Being Catholic in the 1950s and 60s (2)

July 5, 2015 at 2:52 pm | Posted in Australia, Catholic Church, Family History, Religion | Leave a comment
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School was, apart from home, my security. I was good at my lessons, which usually involved rote learning of facts and passages. I was good at spelling, maths and Social Studies, and at Catechism. That was the ideal in the system – no questioning, just blind acceptance of what you were told. I was good at that, so I did well. I strove always to please and, mostly, I did.

The nuns schooled us in our religion, and we were expected to know our Catechism by heart. I can still picture the little green book we used that was set out in question and answer form (“Q: Who made the world? A: God made the world.”), and I knew every answer to every question. We were taught the importance of the Sacraments, and were prepared for receiving them at the appropriate age by the nuns. We made our First Confession just before receiving our First Holy Communion when we were about seven or eight. It was scary, having to confess my sins of fighting or being disobedient to Christ’s representative. I was always petrified that God would see me doing something bad, like sneaking a penny from my mother’s purse to go buy a lolly at the local shop. It didn’t always stop me from doing it, but boy, I sure enough felt so guilty about it that it was a long time before I did it again! I made sure I went to Confession every time too, so that I would be forgiven and not go to Hell if I died.

St Pauls Catholic Church 1959

St Pauls Catholic Church 1959

At about ten or eleven we were Confirmed by the bishop; in our case, Bishop McCabe of Wollongong. I took the name Bernadette as my Confirmation name because I loved the story of St Bernadette of Lourdes. We attended Benediction at the church every Friday, and visited at the day-long Exposition of the Blessed Sacrament[1] on the First Friday of every month.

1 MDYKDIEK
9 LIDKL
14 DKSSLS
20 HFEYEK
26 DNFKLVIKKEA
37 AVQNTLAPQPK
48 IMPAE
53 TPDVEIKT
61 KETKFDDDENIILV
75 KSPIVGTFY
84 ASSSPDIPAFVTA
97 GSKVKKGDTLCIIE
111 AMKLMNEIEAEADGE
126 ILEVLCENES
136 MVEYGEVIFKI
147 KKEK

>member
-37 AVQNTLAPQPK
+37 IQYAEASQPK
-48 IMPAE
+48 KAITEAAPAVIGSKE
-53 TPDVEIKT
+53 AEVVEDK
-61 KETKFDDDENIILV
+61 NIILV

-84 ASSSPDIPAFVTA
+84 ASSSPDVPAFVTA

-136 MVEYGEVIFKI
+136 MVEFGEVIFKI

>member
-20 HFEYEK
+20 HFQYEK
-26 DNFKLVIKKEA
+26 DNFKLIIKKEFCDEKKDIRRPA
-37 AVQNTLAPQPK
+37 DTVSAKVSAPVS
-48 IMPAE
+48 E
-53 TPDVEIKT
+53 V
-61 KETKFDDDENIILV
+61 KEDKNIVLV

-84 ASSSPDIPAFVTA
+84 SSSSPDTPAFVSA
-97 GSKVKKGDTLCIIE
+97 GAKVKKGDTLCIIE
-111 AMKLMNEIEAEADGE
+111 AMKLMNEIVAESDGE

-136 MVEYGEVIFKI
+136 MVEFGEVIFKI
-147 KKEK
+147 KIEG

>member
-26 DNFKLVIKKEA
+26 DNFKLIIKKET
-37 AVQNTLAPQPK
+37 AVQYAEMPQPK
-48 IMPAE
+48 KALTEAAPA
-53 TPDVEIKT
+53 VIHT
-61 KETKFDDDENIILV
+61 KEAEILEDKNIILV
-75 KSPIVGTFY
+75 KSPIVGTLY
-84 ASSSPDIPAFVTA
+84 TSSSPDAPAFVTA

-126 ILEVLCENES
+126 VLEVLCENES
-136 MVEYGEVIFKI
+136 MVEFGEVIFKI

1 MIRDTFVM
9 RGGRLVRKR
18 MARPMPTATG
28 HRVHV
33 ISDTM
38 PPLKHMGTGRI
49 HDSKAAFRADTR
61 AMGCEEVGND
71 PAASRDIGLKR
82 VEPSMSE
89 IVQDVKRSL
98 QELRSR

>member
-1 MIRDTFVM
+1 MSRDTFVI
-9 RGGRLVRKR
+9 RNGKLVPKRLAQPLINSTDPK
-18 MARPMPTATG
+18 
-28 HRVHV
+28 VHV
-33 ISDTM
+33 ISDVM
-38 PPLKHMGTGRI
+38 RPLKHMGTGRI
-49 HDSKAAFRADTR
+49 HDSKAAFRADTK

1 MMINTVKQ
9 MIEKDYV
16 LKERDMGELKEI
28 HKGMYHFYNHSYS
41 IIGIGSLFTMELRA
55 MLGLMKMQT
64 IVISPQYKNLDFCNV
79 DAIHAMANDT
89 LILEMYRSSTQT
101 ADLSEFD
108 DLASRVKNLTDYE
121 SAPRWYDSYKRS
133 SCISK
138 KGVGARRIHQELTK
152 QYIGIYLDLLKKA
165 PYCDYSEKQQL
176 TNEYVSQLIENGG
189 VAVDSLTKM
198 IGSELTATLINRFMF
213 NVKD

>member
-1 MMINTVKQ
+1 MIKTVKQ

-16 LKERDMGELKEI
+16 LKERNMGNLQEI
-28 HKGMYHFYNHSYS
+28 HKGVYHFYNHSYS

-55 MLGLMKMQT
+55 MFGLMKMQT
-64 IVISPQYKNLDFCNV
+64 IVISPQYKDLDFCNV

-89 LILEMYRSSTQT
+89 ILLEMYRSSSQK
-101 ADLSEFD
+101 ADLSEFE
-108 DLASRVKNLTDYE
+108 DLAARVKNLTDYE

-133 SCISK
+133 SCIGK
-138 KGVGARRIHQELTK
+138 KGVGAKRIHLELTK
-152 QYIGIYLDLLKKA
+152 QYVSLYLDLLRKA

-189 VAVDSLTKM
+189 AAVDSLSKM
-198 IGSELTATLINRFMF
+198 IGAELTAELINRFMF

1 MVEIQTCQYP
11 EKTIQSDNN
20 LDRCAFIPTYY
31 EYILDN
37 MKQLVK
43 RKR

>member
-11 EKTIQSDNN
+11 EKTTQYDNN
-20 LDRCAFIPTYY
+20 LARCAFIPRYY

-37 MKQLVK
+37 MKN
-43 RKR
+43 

The Latin Mass was an ongoing institution, and we attended every Sunday. We also went with our parents on Holy Days, like Ascension Thursday and All Saints Day, as if they were a Sunday. I think the kids from the state school were jealous that we had those days off school. On Sundays (and Holy Days), as we often didn’t have a vehicle, we went to Mass on a special bus. It cost sixpence (6d) per school age child and a shilling (1/-) per adult – 4/- for the six of us. Dad received about eight to ten pounds a week wages.[2] Our parents were also supposed to pay for our schooling. But, as we were poor, there were many times when Mum didn’t have the money, and we were treated as charity cases.

There were two money collections taken up at Sunday Mass – one assigned to the maintenance of the parish priest, and the other for the church and its operations. Everyone, no matter how poor, was expected to add coins to the collection plate. Whenever we saw a ten shilling note in the plate, we were amazed that someone had so much money to give away. From school, we also attended Mass on other special saints’ Feast Days, e.g. St Paul (as our church’s dedicated saint) and St Joseph (the nuns were Sisters of St Joseph).

[1] Exposition is a manner of honouring the Holy Eucharist (Christ’s body, in the form of the consecrated Host), by exposing It, with proper solemnity, to the view of the faithful in order that they may pay their devotions before It.

[2] One pound was equal to twenty shillings.

(c) Linda Visman

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